On Monday, June 24, 2013 11:00 PM Robert Haas wrote:
On Thu, Jun 6, 2013 at 3:01 AM, Amit Kapila wrote:
To avoid above 3 factors in test readings, I used below steps:
1. Initialize the database with scale factor such that database size +
shared_buffers = RAM (shared_buffers = 1/4 of RAM).
For example:
Example -1
if RAM = 128G, then initialize db with scale factor = 6700
and shared_buffers = 32GB.
Database size (98 GB) + shared_buffers (32GB) = 130 (which
is approximately equal to total RAM)
Example -2 (this is based on your test m/c)
If RAM = 64GB, then initialize db with scale factor = 3400
and shared_buffers = 16GB.
2. reboot m/c
3. Load all buffers with data (tables/indexes of pgbench) using
I had loaded 3 times, so that usage count of buffers will be
Hmm. I don't think the usage count will actually end up being 3,
though, because the amount of data you're loading is sized to 3/4 of
RAM, and shared_buffers is just 1/4 of RAM, so I think that each run
of pg_prewarm will end up turning over the entire cache and you'll
never get any usage counts more than 1 this way. Am I confused?
The way I am pre-warming is that loading the data of relation (table/index)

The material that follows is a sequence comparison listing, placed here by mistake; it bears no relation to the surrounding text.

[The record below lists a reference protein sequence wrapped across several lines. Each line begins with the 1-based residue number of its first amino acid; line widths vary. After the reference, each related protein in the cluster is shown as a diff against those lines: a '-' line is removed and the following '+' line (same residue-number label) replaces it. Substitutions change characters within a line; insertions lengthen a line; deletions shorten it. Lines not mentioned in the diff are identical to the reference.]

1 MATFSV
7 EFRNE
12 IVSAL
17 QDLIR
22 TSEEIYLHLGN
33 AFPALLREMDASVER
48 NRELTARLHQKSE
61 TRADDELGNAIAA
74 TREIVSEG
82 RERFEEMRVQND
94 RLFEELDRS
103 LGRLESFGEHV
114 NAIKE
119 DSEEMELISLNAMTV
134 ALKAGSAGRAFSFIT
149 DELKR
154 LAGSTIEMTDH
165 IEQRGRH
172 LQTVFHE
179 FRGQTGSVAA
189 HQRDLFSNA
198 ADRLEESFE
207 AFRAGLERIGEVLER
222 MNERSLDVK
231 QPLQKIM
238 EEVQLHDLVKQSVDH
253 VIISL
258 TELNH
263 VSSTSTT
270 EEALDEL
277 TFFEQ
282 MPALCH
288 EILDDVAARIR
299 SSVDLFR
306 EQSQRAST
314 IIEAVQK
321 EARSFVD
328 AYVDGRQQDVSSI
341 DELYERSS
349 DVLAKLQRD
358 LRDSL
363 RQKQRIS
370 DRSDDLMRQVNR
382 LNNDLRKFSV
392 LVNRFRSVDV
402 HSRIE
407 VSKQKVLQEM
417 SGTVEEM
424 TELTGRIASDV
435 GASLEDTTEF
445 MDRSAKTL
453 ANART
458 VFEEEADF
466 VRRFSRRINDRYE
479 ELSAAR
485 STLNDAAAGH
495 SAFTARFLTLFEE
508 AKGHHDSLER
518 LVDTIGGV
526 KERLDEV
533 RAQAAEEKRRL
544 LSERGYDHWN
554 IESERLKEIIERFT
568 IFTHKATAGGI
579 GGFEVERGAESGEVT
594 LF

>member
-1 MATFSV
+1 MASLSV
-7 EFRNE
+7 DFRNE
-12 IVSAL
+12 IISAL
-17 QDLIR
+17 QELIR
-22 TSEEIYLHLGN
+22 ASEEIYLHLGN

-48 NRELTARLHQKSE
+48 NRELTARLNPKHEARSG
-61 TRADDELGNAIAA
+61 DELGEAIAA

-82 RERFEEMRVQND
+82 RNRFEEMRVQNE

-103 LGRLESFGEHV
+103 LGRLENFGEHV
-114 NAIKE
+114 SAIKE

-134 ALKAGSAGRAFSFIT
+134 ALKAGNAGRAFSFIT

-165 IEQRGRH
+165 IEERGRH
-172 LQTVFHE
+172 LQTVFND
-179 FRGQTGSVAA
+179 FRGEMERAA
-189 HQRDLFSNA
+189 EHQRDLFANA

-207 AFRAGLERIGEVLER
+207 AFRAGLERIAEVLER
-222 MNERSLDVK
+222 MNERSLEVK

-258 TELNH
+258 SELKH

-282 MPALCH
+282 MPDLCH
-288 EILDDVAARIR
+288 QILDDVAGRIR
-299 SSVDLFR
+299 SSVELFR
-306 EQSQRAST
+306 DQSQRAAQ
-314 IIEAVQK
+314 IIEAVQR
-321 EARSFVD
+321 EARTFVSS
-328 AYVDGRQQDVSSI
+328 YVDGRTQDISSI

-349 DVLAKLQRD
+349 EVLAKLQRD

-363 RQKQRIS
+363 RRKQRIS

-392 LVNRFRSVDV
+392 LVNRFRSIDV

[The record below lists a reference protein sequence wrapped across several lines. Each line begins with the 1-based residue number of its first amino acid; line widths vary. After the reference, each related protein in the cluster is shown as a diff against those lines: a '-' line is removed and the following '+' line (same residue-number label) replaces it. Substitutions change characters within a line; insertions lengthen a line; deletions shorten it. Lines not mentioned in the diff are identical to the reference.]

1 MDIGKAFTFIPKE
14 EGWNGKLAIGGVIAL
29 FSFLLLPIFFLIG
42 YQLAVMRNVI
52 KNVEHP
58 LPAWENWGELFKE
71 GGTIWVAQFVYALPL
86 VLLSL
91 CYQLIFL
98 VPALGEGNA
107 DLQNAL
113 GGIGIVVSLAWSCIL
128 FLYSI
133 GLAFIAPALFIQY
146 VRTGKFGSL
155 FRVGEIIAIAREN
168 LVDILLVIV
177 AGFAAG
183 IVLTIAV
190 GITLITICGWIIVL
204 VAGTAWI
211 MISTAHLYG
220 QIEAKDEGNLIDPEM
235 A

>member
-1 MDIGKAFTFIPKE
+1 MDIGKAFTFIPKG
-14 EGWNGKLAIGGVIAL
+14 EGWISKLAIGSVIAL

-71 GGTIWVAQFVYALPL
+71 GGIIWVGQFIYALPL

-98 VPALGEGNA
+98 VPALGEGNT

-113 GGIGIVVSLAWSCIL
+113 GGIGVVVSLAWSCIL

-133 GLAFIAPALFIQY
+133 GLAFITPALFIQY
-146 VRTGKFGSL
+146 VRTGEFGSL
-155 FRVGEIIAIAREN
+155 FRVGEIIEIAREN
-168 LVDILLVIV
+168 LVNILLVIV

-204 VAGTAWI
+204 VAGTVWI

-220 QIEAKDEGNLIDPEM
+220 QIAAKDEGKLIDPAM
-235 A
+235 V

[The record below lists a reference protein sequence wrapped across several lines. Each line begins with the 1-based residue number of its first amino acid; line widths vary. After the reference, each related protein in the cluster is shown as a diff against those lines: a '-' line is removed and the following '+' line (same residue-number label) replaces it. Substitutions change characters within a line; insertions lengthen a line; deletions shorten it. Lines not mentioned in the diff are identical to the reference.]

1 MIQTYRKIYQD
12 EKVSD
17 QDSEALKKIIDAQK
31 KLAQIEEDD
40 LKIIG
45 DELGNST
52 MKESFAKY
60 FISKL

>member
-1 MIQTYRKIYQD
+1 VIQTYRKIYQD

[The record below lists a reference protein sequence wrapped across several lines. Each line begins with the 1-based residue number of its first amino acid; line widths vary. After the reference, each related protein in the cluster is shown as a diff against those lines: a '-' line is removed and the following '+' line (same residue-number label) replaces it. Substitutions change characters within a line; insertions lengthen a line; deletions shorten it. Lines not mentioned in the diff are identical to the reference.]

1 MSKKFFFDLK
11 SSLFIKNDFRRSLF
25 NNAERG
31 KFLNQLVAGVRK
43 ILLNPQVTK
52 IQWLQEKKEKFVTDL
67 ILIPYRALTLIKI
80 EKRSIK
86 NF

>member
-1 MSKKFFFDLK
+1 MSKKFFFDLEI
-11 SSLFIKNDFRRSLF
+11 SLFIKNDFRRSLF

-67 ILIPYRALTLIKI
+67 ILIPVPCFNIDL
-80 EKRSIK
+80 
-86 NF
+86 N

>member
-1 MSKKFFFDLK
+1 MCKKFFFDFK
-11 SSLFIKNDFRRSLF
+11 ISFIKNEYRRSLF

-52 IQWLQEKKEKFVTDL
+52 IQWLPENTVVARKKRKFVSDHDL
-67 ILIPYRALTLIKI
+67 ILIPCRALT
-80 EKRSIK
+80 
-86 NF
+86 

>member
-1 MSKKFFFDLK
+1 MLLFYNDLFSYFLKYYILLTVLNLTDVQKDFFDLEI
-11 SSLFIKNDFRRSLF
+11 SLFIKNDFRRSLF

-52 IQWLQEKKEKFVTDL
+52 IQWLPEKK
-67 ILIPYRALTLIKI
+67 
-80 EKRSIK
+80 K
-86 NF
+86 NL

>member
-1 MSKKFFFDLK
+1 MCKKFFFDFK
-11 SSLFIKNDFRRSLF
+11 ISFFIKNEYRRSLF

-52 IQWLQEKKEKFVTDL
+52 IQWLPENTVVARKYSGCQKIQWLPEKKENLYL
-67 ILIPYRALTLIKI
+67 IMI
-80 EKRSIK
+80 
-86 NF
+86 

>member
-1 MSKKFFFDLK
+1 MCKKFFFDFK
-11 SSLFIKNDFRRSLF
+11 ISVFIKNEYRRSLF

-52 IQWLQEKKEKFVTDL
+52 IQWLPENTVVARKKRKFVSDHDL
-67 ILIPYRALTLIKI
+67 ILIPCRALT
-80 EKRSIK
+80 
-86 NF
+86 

continuously 3 times, so mostly the buffers will contain the data of
relations loaded in last
which are indexes and also they got accessed more during scans. So usage
count should be 3.
Can you please once see load_all_buffers.sql, may be my understanding has
some gap.

Now about the question why then load all the relations.
Apart from PostgreSQL shared buffers, loading data this way can also
make sure OS buffers will have the data with higher usage count which can
lead to better OS scheduling.
I wonder if it would be beneficial to test the case where the database
size is just a little more than shared_buffers. I think that would
lead to a situation where the usage counts are high most of the time,
which - now that you mention it - seems like the sweet spot for this
I will check this case and take the readings for same. Thanks for your

With Regards,
Amit Kapila.

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